Rakhine community from Maungdaw protested today at noon after the United Nations General Assembly’s human rights committee adopted a resolution on November 21 urging Burma to allow its persecuted Rohingya minority “equal access to full citizenship to allow self-identification and ensure equal access to services, according to Halim, a Human Rights Watchdog from Maungdaw.
There are more than 200 Rakhine community from Maungdaw hold placards which had written “No Rohingya”, “No UN”, and others. They started from Myoma monastery and rallied the town main road with shouting, Halim said.
The Rakhine community from Arakan State and its parliament criticized UN Secretary-General Ban Ki-moon for his use of the word “Rohingya” during his most recent visit to Burma. “According to our existing laws, there are no people in our country called Rohingya and he is the head of the United Nations, he should be careful when he uses this word,” said Aung Myat Kyaw, a lawmaker representing the Rakhine Nationalities Development Party (RNDP).
UN Secretary-General Ban Ki-moon reaffirmed the UN’s known position on referring to ethnic minorities in accordance with how they self-identify. The term – “Rohingya” known in the United Nations and in much of the international community-the United Nations uses that word based on the rights of minorities.”
The resolution was adopted by consensus in the General Assembly’s rights committee following some wrangling with countries from the 57-nation Organization of Islamic Cooperation (OIC), which had sought stronger language, according to AFP report from United States.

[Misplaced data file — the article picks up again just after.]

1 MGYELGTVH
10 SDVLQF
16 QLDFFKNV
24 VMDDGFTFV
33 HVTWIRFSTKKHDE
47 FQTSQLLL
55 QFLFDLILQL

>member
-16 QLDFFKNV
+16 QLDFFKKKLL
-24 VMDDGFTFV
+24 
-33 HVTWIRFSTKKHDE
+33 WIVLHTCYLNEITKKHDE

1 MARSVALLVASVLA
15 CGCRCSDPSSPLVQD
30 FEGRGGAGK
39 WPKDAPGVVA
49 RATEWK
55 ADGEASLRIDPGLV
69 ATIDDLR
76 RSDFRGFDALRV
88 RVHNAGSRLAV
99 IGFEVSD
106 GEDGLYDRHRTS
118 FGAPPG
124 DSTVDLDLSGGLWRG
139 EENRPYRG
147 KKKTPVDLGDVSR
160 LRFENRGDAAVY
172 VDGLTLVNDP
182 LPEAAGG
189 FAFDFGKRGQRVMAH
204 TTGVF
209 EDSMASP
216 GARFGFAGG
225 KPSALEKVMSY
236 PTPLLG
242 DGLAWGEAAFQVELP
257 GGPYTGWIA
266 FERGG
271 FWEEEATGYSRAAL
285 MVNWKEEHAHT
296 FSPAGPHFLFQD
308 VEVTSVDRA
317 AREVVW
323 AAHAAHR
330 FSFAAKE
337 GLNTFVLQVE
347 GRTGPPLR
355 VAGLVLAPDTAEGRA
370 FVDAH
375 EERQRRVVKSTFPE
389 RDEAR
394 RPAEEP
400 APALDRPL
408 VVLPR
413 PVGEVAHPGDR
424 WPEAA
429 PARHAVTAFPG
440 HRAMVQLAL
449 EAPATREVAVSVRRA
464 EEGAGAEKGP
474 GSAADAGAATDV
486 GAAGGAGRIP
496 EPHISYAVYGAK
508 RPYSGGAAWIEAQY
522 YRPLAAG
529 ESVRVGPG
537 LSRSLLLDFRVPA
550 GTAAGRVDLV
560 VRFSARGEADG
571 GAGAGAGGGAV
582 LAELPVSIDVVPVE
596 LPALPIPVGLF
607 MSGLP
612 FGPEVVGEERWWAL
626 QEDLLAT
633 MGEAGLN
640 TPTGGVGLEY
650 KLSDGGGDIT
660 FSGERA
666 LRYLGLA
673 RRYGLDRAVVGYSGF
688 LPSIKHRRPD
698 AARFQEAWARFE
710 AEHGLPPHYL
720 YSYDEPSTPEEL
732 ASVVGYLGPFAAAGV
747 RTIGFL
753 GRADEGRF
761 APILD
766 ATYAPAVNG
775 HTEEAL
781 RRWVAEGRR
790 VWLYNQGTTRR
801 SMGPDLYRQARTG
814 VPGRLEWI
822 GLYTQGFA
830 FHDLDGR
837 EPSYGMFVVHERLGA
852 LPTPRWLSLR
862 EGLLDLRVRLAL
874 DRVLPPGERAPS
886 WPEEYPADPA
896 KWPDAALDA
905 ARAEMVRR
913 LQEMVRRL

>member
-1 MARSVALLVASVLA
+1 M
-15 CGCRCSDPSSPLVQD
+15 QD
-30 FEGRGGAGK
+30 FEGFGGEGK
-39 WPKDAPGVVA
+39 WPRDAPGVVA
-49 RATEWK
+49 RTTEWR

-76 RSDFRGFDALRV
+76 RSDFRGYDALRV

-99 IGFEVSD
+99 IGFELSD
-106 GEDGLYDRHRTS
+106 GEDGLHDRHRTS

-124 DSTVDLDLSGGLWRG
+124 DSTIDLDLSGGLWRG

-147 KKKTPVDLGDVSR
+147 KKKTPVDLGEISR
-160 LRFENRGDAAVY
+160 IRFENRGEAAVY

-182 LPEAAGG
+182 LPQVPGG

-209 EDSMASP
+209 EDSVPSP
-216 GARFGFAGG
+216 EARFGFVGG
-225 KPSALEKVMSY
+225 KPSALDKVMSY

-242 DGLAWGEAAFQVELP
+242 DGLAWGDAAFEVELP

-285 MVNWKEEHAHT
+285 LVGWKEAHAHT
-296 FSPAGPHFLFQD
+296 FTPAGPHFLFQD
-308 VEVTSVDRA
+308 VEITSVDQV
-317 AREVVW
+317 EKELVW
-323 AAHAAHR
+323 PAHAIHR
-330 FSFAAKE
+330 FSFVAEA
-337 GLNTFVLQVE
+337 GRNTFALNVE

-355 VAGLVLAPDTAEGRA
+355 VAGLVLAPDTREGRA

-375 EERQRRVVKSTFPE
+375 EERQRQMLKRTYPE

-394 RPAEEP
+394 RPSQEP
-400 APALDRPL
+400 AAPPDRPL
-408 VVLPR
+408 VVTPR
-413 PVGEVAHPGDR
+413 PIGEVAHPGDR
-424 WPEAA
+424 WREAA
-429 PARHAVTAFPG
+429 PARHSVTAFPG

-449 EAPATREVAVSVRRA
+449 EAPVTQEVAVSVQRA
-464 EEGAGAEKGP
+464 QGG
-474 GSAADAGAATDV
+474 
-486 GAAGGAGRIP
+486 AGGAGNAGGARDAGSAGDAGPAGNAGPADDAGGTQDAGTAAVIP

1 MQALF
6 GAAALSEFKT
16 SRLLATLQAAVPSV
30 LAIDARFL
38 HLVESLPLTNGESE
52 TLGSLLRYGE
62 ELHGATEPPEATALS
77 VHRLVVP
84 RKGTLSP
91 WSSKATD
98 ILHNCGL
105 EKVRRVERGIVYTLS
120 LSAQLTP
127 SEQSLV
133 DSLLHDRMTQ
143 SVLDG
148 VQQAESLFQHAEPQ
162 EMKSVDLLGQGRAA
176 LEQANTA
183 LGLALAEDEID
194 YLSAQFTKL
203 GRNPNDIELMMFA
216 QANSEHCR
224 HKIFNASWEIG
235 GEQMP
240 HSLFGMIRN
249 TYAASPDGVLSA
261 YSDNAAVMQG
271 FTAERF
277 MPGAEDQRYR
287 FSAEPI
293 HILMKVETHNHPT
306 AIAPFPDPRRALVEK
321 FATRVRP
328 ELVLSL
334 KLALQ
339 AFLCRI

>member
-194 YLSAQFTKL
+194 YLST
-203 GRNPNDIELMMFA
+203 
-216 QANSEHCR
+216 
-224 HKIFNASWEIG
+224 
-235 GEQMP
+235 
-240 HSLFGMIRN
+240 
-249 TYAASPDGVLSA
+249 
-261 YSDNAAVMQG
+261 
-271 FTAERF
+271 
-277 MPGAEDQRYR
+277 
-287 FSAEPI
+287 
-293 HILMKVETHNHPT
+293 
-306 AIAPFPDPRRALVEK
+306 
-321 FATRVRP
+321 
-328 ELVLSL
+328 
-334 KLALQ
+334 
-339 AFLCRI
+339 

Burmese 1.3 million Rohingya have been denied citizenship and have almost no rights. Under a controversial government-backed plan, the Rohingya would be forced to identify themselves as Bengali—a term seen as disparaging—in order to apply for citizenship.
Those who refuse would be forced to live in camps where 140,000 people live in squalid camps after violence erupted between Buddhists and Muslims in 2012.
The resolution expresses “serious concern” over the plight of the Rohingya in Arakan state and urges the Burmese government to protect the rights of all inhabitants of Arakan state.
Burmese ambassador on November 21 said that language in the resolution referring to “attacks against Muslims and other religious minorities” are misleading and can only contribute to inciting hatred.
Burmese representative opposed the use of term “Rohingya” in the Resolution and warned use of the word by the United Nations will draw strong resentment from the people of Burma, making the government’s effort more difficult in addressing this issue.
Despite criticism of the Rohingya’s treatment, the resolution welcomes “continued positive developments in Burma” toward reform and notes that the government is making efforts to address the “complex situation in Arakan state.”
It calls for an office of the UN High Commissioner for Human Rights to open “without delay” in Burma.
The UN General Assembly adopted a resolution on human rights in Burma on 21 November 2014. Welcoming the resolution, United Kingdom Foreign Office Minister Hugo Swire said: “I very much welcome the resolution on the human rights situation in Burma which was again agreed by consensus at the UN General Assembly. The international community has again demonstrated its shared commitment to promoting and protecting the human rights of the Burmese people. I also welcome the constructive engagement of the Burmese Government in the negotiation process. The year ahead promises to be a pivotal one in Burma’s transition. The resolution rightly identifies the progress made by the Burmese government, but clearly sets out those areas where improvements to human rights and freedoms are needed if that transition is ultimately to be judged successful. In particular, in this critical year, the Burmese government must ensure credible and inclusive elections, release all remaining political prisoners and take action to address the situation in Rakhine State.”